Journo Resources Fellow

July 10, 2024 (Updated )

What does it mean to look ‘professional’ in the newsroom? How can it affect our careers? And, crucially, who’s judging? We delve into the make-up bag and ask if women journalists are held to different standards than their male counterparts.

Am I really doing this for myself? It’s a question I often wonder, as I settle once again in front of the mirror. Usually, it’s the crack of dawn and the sleep is still in my eyes, my hefty make-up bag in hand.

Then comes the next question — what happens if I don’t wear any make-up today? It’s a thought usually accompanied by a fleeting feeling of relief. But then comes the dread — what if they treat me differently? And so, I pick up the make-up brush once more.

As a former fashion student and a budding fashion journalist, I’ve always wondered how important our aesthetics are in the newsroom. Are those without cosmetics and well-tailored clothing overlooked? Perhaps not intentionally, but does a subconscious bias bubble under the surface?

Are those without full coverage not taken as seriously? Do they miss out on exciting opportunities because they somehow look less “professional”? Or is it the other way around? More importantly for me, will I ever get a foot inside the world of journalism if I don’t look the part?

Journo Resources
Journo Resources

Alex Peters, beauty editor at Dazed (L) and Jenny Holliday, freelance wrier for Refinery 29, Glamour, and Grazia (R)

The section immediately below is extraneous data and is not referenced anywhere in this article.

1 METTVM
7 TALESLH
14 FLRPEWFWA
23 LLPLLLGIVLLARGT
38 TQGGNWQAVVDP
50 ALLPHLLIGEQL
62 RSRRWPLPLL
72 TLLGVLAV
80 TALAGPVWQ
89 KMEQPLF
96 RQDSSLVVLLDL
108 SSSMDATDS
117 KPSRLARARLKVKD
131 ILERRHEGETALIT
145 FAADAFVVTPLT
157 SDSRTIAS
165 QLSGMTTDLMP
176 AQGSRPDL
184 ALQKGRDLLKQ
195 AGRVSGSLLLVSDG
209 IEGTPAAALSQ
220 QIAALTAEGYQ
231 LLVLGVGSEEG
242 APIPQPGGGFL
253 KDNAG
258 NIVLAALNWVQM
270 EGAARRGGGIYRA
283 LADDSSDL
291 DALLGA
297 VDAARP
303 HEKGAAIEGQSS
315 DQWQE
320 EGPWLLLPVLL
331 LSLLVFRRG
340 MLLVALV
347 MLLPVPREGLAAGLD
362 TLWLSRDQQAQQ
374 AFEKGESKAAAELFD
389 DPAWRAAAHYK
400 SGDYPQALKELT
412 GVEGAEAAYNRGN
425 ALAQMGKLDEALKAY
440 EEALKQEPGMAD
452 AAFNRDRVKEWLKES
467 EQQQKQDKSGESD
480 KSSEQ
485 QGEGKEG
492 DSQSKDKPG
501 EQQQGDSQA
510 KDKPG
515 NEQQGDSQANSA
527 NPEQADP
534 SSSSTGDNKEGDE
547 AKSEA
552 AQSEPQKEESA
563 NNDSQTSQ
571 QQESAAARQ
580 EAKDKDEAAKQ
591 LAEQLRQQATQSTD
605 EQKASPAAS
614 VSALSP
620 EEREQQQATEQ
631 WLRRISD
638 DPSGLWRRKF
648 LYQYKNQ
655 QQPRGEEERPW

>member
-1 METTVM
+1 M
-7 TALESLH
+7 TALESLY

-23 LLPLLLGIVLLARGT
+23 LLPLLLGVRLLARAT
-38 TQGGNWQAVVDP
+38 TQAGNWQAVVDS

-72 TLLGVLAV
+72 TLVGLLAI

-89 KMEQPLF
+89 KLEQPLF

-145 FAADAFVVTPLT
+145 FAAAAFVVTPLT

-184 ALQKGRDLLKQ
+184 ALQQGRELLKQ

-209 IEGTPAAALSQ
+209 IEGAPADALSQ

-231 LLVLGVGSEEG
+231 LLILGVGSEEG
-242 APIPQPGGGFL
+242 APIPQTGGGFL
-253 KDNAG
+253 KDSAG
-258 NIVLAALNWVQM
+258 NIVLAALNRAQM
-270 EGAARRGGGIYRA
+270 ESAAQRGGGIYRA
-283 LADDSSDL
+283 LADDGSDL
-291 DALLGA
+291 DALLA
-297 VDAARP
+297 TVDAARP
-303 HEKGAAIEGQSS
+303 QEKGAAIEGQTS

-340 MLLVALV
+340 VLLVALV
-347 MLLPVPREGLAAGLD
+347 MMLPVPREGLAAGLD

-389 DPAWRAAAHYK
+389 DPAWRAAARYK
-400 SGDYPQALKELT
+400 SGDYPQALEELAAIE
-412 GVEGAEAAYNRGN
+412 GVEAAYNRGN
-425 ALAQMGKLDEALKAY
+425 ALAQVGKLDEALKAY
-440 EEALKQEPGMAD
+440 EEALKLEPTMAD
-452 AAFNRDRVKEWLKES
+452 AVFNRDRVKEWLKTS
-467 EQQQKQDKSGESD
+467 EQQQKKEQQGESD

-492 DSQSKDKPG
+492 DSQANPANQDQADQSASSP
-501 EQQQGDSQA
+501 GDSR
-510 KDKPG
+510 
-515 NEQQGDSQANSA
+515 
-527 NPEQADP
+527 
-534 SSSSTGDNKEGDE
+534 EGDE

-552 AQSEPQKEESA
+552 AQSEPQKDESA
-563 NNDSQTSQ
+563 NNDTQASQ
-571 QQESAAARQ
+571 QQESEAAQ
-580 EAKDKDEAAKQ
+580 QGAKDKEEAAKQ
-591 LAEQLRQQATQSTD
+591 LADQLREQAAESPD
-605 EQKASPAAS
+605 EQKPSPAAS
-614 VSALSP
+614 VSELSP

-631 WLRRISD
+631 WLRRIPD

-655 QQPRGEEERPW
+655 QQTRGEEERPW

The Pressure To Look ‘Presentable’

As women, we are taught that we always have to look ‘presentable’,” agrees Alex Peters. She’s the beauty editor at Dazed and has also written for titles like Vogue, Flipboard, and The Face. “That usually means wearing make-up, and generally women are more successful when they do.”

It’s something backed up by academic research: when sociologists Jaclyn Wong and Andrew Penner collected data from 14,000 employees in 2016 they found that women who were “well-groomed” earned significantly more than their “less-groomed” peers. No such gap existed for men.

In 2020, a study by the law firm Slater and Gordon also found that nearly one in ten women had been told by bosses to wear make-up, high heels, or short skirts. One in five felt more attention was paid to their appearance than to male colleagues. Josephine Van Lierop, an employment lawyer at the firm, described the findings as “very disappointing but not surprising”.

Meanwhile, in the same year, an academic paper looking at YouTube beauty influencers found that women of colour may be more motivated to use cosmetics due to racist, colonialist, and Eurocentric beauty standards. This was also linked to disparities in pay, subscriber counts, and sponsorship deals.

Alex continues: “When I had my first beauty internship, I wore make-up every single day — including red lipstick. I think that pressure came more from myself than the team though, because when I think back on it, they weren’t wearing full beats every day themselves.”